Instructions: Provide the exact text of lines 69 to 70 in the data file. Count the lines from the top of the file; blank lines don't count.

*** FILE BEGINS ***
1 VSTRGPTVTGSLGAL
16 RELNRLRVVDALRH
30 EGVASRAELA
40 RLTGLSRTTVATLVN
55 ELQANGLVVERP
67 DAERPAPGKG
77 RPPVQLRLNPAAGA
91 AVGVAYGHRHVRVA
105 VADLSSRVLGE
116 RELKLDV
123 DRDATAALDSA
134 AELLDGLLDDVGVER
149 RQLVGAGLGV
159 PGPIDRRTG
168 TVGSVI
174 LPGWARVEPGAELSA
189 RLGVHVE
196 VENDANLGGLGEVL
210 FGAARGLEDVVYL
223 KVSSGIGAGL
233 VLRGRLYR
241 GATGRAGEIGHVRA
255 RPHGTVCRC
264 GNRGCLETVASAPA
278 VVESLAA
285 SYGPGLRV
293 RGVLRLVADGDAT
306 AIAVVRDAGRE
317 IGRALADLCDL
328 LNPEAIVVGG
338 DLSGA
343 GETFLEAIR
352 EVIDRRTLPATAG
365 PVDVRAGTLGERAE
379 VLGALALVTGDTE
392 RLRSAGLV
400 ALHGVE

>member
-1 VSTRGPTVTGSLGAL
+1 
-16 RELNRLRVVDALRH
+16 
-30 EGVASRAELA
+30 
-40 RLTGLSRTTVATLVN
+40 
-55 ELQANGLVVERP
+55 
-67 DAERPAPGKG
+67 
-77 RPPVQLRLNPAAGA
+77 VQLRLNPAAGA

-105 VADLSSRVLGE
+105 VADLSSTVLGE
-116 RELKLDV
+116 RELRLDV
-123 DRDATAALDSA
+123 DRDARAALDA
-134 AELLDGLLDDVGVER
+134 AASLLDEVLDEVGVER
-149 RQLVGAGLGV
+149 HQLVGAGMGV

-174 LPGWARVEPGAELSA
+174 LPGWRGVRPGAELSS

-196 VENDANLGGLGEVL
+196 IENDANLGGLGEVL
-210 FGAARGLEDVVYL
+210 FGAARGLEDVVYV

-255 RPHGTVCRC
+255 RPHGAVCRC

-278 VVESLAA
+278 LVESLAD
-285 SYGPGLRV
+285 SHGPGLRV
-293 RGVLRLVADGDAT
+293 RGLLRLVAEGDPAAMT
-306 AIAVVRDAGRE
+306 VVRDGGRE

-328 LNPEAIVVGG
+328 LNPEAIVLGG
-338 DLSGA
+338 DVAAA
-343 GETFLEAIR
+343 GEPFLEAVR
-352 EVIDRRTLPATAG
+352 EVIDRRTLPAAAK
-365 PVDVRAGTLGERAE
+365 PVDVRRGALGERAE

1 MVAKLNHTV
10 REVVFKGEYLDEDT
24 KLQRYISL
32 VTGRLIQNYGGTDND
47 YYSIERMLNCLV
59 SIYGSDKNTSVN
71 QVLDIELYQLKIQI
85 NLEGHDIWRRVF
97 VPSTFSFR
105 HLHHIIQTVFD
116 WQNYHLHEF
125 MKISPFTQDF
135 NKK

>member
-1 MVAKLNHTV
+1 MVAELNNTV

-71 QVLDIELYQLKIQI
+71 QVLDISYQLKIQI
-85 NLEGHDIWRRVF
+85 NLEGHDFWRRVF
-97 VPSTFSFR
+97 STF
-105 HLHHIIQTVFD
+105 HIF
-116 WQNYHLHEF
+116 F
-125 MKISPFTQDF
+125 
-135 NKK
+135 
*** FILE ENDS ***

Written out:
-255 RPHGTVCRC
+255 RPHGAVCRC